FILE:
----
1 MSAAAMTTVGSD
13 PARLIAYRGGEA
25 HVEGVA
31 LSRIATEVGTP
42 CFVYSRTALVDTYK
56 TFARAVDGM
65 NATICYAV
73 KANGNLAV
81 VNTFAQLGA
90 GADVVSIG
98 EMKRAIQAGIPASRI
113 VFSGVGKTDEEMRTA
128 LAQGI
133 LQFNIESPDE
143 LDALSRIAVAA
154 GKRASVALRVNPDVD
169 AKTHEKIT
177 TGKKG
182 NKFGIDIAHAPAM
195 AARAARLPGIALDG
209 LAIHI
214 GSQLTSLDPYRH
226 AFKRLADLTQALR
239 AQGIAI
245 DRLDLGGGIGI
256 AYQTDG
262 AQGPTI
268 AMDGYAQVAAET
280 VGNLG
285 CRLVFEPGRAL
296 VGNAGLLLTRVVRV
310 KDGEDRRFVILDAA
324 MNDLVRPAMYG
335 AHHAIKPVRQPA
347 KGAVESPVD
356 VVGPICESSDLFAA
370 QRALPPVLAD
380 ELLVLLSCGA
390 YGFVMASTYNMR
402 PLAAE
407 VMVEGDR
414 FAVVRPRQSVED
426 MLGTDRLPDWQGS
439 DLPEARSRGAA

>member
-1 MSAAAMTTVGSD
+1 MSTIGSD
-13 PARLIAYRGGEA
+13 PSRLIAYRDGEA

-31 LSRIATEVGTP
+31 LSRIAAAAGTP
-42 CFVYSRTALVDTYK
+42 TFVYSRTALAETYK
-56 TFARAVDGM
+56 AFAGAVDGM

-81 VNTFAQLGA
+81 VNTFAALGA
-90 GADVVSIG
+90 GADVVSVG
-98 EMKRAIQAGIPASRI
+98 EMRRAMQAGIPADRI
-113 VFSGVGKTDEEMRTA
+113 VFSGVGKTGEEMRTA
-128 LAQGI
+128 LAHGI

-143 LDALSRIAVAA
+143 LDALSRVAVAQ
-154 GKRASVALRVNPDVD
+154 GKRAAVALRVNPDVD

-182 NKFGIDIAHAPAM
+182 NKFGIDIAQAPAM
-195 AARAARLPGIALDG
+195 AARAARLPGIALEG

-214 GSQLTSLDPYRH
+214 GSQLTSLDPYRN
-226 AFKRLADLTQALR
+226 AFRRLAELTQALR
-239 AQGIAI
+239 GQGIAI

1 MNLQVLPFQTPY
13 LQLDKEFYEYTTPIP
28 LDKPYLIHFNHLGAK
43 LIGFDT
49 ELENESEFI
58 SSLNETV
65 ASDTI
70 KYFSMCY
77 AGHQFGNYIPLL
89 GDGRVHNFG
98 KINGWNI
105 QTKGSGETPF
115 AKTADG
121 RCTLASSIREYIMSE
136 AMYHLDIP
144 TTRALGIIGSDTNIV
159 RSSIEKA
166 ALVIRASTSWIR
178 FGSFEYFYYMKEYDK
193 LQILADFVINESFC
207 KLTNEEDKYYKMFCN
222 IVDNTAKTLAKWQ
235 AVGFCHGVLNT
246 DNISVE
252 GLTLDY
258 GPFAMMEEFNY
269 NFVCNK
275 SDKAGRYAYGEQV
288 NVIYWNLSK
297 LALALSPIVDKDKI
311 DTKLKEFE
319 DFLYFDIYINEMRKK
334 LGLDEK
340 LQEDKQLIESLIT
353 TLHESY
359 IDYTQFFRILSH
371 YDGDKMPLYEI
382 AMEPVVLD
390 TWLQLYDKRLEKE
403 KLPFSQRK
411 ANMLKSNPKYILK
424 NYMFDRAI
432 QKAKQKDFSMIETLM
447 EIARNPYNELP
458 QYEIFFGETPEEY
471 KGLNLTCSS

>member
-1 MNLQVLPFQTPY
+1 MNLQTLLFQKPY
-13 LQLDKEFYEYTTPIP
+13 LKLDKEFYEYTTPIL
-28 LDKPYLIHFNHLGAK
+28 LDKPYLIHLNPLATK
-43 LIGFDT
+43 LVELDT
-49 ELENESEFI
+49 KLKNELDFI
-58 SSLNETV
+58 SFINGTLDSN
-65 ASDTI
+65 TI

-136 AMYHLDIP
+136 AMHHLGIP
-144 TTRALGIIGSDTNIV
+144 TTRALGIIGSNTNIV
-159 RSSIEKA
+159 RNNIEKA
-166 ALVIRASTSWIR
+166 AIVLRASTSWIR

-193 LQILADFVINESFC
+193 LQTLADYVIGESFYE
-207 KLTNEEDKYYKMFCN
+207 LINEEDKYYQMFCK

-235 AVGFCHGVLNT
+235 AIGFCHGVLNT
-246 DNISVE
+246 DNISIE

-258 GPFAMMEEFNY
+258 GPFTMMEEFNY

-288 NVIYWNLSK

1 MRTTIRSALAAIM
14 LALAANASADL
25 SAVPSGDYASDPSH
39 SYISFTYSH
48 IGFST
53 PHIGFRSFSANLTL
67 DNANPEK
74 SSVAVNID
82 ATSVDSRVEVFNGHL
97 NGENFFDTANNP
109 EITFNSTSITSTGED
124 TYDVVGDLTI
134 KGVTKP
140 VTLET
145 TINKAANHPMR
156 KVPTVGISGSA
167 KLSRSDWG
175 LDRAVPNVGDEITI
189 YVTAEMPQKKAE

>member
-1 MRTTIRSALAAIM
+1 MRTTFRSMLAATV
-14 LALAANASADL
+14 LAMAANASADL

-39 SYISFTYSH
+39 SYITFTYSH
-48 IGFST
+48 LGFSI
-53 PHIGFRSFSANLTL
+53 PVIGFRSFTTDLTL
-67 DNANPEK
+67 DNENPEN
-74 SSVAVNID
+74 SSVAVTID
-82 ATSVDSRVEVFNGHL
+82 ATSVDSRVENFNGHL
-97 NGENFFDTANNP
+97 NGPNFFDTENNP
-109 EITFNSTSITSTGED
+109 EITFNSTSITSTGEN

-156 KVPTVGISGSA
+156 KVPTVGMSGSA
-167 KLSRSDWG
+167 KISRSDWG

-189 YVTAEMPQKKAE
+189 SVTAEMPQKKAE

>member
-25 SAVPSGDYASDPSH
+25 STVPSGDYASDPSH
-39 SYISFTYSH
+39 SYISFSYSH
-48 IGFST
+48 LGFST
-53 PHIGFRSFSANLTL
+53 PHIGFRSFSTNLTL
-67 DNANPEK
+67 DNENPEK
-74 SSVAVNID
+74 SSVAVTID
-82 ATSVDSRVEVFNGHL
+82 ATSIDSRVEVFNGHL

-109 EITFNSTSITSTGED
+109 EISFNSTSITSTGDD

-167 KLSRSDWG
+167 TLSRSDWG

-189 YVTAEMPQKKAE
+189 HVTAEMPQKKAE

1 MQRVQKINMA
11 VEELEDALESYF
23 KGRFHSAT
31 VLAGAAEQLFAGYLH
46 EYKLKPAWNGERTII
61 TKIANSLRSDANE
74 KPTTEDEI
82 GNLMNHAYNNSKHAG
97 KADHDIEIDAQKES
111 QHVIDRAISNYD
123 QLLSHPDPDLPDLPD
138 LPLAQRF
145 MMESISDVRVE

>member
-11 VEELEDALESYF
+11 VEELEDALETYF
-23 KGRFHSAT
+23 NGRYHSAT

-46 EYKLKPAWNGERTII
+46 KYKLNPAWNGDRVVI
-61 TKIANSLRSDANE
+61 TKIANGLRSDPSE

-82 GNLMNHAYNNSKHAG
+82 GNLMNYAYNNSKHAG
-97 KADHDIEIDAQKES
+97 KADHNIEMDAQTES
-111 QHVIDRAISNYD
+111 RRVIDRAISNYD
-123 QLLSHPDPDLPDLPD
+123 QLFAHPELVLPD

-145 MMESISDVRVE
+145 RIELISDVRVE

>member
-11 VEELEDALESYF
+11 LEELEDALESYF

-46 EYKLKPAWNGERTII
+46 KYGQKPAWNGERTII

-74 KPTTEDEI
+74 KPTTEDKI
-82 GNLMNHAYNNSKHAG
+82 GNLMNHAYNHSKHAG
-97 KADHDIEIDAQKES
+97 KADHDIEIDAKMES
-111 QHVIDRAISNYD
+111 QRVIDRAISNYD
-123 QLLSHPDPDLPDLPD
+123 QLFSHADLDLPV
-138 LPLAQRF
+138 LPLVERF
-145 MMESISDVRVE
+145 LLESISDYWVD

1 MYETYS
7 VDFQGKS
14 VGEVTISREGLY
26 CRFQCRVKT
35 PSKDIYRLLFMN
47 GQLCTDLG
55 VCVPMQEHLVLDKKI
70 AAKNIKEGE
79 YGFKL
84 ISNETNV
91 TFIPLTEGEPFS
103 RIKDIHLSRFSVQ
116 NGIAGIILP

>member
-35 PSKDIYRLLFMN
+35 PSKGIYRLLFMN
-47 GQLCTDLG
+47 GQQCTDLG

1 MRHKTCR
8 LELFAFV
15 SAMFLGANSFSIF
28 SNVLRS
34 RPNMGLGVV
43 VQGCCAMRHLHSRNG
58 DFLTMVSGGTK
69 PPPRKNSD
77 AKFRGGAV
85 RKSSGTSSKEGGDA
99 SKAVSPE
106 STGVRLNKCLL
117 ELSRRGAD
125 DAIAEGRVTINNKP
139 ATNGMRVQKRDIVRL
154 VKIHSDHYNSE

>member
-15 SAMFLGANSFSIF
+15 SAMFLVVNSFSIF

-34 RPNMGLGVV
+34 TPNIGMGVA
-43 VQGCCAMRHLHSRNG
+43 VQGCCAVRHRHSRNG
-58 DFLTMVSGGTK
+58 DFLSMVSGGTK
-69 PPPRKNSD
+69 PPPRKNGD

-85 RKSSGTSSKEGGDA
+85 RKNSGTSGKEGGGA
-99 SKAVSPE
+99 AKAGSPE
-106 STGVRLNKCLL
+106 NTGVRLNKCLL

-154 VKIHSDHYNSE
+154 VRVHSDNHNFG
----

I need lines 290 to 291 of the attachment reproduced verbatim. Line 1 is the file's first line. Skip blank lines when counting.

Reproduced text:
116 NGIAGIILP

>member